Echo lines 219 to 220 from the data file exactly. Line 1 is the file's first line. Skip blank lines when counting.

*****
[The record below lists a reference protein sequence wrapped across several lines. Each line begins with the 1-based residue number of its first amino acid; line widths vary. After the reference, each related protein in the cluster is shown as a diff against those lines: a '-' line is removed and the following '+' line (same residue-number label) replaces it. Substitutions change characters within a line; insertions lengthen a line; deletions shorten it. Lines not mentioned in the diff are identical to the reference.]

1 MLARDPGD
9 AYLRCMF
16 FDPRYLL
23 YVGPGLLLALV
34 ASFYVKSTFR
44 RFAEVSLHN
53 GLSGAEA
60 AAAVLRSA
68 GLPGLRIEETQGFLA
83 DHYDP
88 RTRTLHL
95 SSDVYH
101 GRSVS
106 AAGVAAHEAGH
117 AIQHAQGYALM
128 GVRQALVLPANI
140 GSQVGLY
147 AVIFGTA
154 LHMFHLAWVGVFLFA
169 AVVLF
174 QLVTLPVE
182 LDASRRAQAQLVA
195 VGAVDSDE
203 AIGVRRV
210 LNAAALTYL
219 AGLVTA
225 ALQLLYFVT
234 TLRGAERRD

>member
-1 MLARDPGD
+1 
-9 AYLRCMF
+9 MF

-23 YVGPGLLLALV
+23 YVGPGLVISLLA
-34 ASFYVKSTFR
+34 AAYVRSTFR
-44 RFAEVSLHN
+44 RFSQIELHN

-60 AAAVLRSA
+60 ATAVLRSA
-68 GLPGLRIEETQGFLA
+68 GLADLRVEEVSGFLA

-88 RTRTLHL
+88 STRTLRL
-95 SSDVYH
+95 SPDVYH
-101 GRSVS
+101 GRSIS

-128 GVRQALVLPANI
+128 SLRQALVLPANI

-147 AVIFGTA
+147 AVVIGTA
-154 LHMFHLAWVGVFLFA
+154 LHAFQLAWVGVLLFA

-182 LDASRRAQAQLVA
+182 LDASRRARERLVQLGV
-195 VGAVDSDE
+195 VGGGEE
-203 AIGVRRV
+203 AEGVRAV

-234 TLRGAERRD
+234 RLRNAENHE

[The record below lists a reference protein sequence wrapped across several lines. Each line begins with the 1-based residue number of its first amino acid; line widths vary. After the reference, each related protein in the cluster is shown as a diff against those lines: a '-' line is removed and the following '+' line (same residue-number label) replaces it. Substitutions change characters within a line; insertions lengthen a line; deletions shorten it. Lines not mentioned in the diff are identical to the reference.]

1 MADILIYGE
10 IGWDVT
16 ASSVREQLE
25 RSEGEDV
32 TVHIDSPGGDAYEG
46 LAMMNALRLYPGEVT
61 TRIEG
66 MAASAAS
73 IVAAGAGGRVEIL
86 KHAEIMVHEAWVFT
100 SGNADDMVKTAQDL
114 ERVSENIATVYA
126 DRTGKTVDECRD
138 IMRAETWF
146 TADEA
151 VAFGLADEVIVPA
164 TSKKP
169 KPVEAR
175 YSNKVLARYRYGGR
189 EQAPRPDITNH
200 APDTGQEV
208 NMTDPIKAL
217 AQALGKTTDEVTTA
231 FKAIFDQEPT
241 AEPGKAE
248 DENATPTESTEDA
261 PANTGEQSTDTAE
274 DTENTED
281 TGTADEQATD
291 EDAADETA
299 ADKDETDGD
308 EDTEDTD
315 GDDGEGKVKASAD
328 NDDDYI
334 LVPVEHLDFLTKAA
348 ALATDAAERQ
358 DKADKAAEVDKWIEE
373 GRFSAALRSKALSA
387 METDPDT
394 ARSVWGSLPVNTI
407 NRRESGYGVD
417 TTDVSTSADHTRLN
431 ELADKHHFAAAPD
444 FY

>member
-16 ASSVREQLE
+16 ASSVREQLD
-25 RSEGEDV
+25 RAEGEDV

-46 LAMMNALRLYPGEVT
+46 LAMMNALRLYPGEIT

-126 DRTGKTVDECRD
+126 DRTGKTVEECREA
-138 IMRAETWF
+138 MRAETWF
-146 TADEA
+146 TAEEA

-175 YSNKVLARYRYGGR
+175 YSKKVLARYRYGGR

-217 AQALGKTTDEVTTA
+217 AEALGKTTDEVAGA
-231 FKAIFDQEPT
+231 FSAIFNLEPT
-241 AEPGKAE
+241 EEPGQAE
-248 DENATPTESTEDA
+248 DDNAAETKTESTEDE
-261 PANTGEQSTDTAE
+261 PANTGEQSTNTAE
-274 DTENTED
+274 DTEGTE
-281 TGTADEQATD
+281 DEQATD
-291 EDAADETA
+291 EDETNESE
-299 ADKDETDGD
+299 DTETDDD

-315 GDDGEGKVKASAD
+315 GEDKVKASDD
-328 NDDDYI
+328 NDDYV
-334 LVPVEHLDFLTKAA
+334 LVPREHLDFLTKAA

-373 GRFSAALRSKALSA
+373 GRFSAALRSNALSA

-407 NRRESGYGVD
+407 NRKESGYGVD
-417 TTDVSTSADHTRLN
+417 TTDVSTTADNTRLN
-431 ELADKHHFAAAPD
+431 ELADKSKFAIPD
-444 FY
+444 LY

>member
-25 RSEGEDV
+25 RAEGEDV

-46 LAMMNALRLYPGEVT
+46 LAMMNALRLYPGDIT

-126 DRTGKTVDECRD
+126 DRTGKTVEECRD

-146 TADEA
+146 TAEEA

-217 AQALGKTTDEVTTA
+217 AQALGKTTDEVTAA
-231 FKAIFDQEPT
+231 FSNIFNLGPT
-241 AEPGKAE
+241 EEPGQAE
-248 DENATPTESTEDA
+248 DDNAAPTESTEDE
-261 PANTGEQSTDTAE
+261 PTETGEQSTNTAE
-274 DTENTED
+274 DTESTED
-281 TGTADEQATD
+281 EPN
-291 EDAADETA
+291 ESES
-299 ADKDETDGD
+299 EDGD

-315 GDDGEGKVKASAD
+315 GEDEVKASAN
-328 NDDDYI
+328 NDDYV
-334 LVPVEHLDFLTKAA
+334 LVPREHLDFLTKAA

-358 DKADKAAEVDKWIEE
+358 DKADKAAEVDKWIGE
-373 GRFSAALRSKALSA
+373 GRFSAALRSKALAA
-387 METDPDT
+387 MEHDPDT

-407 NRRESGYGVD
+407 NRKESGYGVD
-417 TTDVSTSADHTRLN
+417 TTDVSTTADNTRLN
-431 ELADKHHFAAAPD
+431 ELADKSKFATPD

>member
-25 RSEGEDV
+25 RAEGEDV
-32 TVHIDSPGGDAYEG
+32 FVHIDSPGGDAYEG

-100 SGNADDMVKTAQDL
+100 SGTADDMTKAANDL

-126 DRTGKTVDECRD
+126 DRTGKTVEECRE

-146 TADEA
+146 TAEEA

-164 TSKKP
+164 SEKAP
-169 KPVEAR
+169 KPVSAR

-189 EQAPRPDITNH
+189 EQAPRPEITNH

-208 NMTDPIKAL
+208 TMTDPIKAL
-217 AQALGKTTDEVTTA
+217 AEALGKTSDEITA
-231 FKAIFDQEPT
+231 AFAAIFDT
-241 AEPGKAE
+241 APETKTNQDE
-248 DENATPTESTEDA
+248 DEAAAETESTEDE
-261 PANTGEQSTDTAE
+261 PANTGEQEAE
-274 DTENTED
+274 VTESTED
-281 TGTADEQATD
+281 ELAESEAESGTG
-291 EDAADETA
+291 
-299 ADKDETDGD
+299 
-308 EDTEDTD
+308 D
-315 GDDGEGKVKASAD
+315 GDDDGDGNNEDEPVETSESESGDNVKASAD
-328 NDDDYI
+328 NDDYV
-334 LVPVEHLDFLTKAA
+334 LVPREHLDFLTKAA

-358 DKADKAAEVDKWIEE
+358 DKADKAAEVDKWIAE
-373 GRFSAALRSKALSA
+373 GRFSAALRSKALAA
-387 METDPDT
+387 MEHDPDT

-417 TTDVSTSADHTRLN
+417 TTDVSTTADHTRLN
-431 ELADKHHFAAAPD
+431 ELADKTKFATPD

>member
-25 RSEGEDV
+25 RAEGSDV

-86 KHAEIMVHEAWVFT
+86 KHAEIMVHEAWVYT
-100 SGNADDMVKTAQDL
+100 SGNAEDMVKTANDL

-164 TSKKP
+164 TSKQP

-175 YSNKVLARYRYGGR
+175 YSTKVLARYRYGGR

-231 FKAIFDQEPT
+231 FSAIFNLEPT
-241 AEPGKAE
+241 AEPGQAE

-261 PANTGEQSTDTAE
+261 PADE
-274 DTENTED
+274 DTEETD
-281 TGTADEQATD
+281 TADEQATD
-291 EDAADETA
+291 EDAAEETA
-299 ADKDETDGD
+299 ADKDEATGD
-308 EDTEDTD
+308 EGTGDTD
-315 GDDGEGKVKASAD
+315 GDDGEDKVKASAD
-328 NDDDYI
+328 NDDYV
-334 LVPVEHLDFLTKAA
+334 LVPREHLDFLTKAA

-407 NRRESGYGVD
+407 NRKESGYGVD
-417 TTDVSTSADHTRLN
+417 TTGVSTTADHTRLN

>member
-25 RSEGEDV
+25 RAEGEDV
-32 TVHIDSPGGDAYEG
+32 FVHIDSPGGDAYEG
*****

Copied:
-189 EQAPRPDITNH
+189 EQAPRPEITNH